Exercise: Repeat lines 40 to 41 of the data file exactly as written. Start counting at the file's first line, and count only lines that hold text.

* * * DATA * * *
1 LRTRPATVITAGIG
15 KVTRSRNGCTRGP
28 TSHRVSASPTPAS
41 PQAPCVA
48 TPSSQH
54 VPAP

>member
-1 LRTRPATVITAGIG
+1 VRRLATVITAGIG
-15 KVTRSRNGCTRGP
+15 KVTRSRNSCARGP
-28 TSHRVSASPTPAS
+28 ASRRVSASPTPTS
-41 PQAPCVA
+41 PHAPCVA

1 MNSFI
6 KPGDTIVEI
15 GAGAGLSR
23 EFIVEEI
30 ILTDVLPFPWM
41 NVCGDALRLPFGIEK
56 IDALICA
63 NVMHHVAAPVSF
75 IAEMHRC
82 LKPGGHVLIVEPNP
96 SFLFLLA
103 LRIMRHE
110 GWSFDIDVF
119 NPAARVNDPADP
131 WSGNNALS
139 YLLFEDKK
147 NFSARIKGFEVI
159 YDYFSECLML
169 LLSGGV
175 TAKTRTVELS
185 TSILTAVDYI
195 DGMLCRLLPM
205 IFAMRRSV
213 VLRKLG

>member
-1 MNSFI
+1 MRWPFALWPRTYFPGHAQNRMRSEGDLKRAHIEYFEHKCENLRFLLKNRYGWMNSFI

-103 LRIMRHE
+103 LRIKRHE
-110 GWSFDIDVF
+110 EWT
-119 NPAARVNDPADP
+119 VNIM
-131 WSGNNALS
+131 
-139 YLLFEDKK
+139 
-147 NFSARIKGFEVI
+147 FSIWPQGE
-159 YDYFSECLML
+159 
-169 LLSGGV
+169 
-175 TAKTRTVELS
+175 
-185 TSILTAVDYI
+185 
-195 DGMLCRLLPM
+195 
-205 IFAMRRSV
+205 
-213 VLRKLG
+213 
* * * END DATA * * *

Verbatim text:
>member
-1 MNSFI